BELLEFONTE, Penn. — Jerry Sandusky, the former Penn State assistant football coach, was convicted Friday of sexually abusing nine young boys, completing the downfall of a onetime local hero in a pedophilia scandal that seized national attention. 

The jury in Centre County Court returned its verdict on its second day of deliberation. He was convicted of 45 of the 48 counts against him. 

The charges against Sandusky, 68, shook Penn State to its roots last year, ending the careers of Joe Paterno, the university’s famed head coach, and its longtime president Graham B. Spanier, and prompting debate and soul-searching over the role of big-time college sports and of trusted men in children’s lives.

Sandusky, who had been Paterno’s longtime defensive coordinator, founded a charity, the Second Mile, to work with troubled youths, which prosecutors said he used as his private hunting ground, scouting for potential victims. What no one disputed was that he was continually in the company of one or more of those boys, taking them to workouts and football games, giving them gifts, having them sleep at his home and even showering with them.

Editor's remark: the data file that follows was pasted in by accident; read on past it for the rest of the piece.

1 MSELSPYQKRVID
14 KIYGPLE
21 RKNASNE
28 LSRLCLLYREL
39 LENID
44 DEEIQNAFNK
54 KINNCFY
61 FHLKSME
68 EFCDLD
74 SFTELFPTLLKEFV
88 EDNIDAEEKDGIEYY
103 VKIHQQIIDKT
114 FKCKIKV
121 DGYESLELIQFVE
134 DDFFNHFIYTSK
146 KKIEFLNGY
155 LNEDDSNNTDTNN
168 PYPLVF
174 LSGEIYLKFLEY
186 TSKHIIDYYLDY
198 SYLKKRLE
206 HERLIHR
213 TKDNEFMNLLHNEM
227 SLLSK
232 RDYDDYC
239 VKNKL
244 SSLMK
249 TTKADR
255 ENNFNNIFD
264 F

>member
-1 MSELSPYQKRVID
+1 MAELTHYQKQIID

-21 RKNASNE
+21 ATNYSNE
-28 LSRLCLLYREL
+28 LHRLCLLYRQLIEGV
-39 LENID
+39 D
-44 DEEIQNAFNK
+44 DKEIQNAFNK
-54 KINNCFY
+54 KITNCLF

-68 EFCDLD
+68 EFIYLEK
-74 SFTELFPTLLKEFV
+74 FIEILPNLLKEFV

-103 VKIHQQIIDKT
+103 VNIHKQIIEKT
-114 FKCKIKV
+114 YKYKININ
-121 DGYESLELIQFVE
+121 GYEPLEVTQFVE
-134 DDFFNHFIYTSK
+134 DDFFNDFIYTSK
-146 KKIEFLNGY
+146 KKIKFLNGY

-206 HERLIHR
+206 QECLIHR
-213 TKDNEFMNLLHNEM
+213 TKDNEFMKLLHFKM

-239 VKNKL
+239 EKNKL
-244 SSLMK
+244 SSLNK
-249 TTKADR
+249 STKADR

Eight men who said they had been victimized by Sandusky as boys testified during the trial, offering graphic and disturbing accounts of repeated assaults by Sandusky — on the Penn State campus or in the basement of Sandusky’s home.